LESBOS, Greece — When the conflict in Syria began more than four years ago, Mustafa Alabi was a 17-year-old soccer whiz who had quit high school to sew clothes in his father’s workshop.
But the war soon consumed his life. The shop burned, and rebels occupied his home in Aleppo. Sheltering with relatives, Mr. Alabi rarely went outside, fearing the army would draft him and send him to the front line.
Then, like many before him, Mr. Alabi fled to Europe, where he landed last month: 22 years old, with a backpack, a ninth-grade education and little idea what to do next.
“I have no specific hopes,” he said hesitantly, after struggling to buy bread here because he speaks only Arabic. “But God willing, after I register, if there is a way to play soccer. …” He added, “Maybe I can sew?”
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Of the more than half a million migrants and refugees who have arrived in Europe this year, many are young men like Mr. Alabi. While some are educated or bring skills, many have lost critical formative years to violent conflicts that have interrupted educations and aborted careers. Some have borne arms, languished in prison or lived under radical Islamic groups like the Taliban or the Islamic State, experiences that have left them with physical and emotional scars.
Migrants arrived on the northern shore of the Greek island Lesbos last month after crossing by rubber raft from Turkey. Many asylum seekers have lost critical formative years to violent conflicts that have interrupted educations and aborted careers. Credit Tyler Hicks/The New York Times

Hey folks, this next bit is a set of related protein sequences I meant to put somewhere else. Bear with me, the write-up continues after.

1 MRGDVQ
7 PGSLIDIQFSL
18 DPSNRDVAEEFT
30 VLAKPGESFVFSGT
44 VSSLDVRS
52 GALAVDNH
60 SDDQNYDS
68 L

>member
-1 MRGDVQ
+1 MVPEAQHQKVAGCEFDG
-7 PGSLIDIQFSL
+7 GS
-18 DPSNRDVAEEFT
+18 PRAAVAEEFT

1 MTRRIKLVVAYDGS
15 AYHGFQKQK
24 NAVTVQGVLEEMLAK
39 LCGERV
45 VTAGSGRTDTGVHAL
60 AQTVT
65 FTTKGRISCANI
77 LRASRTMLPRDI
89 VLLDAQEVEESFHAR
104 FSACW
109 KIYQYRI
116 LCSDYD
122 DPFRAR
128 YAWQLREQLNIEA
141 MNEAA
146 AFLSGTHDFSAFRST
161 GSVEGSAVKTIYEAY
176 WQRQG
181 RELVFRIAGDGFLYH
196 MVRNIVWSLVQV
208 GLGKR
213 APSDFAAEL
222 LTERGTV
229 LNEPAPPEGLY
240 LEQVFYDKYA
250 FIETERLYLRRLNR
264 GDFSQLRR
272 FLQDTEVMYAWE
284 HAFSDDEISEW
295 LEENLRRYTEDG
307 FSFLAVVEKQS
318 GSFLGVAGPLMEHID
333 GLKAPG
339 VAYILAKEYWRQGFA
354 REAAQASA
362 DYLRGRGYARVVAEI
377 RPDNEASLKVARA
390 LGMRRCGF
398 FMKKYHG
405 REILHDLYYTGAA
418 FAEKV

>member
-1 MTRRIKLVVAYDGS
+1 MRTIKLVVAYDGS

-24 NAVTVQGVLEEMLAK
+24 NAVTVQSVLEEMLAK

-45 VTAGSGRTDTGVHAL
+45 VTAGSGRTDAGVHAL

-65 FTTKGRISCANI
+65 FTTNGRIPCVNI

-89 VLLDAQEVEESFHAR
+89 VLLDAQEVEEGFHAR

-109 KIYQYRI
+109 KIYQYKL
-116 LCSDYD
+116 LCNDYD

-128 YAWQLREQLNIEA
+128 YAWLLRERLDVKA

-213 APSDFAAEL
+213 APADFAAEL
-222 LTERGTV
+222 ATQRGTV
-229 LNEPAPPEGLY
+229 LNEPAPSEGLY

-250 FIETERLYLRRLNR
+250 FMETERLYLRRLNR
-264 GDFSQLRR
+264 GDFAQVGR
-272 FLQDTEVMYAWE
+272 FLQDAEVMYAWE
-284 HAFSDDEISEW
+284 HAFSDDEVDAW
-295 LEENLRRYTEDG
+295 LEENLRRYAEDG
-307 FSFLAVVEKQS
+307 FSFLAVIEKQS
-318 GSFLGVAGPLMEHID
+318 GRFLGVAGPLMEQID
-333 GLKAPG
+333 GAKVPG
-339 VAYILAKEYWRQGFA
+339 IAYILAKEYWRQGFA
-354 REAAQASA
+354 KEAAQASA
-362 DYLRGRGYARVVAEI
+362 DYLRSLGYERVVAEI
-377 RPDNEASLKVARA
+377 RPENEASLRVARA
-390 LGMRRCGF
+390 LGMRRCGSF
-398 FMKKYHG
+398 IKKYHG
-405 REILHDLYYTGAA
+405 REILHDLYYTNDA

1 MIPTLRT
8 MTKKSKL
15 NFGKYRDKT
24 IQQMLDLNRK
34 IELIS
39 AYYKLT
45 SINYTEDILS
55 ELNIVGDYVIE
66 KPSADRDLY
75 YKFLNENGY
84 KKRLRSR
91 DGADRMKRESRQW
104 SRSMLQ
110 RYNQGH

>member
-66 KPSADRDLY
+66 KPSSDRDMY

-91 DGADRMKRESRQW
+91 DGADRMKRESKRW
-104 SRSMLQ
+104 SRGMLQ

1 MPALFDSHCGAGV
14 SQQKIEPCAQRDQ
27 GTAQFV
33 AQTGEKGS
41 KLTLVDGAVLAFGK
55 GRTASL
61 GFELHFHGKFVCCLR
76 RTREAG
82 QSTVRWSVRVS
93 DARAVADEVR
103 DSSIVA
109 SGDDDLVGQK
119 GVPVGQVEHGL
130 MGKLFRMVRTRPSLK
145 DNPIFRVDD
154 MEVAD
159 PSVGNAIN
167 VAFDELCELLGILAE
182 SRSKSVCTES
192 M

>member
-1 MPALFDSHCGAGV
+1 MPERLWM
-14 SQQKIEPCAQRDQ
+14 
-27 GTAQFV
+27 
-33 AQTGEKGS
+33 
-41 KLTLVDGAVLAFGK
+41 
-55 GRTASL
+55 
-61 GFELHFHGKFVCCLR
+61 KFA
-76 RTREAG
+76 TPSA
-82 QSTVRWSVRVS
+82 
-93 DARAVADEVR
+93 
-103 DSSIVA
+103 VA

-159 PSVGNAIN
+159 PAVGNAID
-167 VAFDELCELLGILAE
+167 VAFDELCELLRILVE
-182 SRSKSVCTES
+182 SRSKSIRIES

The mass displacement of so many young men poses great challenges to countries like Syria, homeland to more than half of those fleeing: The exodus deprives them of a demographic vital to reconstruction and economic growth.
There are also great risks for Europe, which has long struggled to assimilate immigrants and could face the creation of a new underclass that taxes the public purse. Many also worry that pockets of radicalization could grow if the aspirations of the new arrivals end in isolation and poverty.
“We know on the positive side that migration can boost economies and trade and lead to cultural exchange,” said Lado Gvilava, the head of the International Organization for Migration in Turkey, the departure point for most migrants. “But if it is mismanaged, it becomes a problem for both the receiving states and the countries left behind.”
Aid groups say the chaotic nature of the human traffic has left them without a full picture of the current wave of people reaching Europe. The United Nations refugee agency says that just over half are Syrians, followed by smaller groups from Afghanistan, Eritrea, Iraq and elsewhere. Sixty-nine percent are men, 13 percent women and 18 percent children.
The largest single group appears to be young men, open to adventure but woefully ill informed about what they are getting into. Among the dozens of them interviewed recently in Turkey and Greece, only a few spoke any languages other than their native tongue, and most knew little about the countries they hoped to make their new homes. Some were surprised to learn that beer and pork are prominent in German cuisine.
“Our only hope is in Europe,” said Mohammed Atiyya, 21, a Palestinian from Damascus who had been training as a metal worker when he was drafted into the Syrian Army.
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After nearing the end of what was supposed to be a two-year stint, he realized he was more likely to end up dead than decommissioned, so he deserted, later fleeing to Europe by raft.
He is now in Hamburg, Germany.
United Nations officials report meeting with many educated Syrians, including engineers, civil servants and small-business owners, who were solidly middle class before the war, but have since lost their homes and businesses.